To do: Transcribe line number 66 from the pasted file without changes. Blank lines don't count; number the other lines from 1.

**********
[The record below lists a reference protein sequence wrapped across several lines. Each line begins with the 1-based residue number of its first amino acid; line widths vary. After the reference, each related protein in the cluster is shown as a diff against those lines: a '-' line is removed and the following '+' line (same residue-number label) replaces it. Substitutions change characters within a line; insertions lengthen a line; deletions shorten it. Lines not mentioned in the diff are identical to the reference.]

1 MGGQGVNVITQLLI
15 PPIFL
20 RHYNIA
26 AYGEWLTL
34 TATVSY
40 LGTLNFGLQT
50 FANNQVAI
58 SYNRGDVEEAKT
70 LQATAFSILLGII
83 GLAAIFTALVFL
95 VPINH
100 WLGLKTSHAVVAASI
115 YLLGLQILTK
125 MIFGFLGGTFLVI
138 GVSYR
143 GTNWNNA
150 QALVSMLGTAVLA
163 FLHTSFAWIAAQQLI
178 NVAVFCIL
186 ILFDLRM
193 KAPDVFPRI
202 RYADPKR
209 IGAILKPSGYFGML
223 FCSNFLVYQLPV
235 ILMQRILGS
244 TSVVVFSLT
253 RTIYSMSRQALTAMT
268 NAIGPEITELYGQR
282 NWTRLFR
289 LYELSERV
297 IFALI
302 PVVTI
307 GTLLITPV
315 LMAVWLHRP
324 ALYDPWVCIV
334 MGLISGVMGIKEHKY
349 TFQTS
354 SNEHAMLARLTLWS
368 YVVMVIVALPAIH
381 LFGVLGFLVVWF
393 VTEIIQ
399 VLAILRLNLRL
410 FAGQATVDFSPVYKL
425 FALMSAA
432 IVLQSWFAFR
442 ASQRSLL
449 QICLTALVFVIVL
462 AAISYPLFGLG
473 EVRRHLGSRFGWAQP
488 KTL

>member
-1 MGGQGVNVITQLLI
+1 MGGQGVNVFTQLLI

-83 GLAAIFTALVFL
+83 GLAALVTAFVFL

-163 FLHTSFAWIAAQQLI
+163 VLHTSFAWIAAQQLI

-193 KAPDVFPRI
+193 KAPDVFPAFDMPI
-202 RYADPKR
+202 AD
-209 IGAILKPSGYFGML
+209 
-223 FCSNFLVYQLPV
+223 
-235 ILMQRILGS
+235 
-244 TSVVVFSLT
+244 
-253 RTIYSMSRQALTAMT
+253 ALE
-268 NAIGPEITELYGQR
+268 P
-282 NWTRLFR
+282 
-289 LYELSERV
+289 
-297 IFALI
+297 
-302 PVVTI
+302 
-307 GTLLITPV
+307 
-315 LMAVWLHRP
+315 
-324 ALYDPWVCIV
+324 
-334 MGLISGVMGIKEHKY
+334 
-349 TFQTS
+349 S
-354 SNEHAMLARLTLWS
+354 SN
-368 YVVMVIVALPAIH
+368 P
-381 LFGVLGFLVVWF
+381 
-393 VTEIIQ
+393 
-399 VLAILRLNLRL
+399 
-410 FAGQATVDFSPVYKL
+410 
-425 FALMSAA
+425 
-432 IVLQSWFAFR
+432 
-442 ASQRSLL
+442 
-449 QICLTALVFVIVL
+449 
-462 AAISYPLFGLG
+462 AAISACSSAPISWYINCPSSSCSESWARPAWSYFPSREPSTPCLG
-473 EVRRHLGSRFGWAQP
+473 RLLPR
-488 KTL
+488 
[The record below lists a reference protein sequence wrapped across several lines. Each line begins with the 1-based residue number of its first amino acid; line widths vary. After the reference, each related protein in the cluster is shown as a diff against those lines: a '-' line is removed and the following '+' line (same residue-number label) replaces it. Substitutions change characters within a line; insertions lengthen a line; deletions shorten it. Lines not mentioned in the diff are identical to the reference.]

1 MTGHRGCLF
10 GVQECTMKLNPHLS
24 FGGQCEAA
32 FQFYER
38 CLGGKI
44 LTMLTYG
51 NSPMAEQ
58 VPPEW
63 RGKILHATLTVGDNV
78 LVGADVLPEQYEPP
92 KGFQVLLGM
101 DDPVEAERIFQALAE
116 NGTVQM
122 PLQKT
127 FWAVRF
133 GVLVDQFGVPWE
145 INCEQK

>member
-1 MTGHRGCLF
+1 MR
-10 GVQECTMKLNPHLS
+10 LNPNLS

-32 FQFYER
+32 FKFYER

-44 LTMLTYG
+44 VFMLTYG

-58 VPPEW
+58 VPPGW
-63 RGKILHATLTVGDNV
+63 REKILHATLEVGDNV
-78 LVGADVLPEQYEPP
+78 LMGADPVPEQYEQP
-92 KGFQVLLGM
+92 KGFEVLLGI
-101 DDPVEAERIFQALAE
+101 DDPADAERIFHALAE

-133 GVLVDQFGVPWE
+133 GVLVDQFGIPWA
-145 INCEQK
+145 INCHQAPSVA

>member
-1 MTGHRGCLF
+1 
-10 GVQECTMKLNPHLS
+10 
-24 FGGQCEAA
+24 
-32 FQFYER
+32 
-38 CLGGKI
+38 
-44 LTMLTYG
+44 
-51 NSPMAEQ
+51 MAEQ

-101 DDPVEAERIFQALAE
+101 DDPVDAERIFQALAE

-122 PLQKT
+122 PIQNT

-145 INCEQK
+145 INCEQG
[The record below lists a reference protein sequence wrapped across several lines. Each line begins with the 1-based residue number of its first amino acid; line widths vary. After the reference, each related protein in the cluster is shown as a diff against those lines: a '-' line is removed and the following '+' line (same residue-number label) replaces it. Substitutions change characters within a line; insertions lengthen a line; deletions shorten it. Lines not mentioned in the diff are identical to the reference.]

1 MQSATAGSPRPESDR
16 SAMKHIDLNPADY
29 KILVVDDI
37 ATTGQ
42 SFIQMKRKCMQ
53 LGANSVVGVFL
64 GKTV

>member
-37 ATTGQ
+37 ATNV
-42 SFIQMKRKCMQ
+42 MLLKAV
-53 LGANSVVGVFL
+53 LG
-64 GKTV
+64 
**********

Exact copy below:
+223 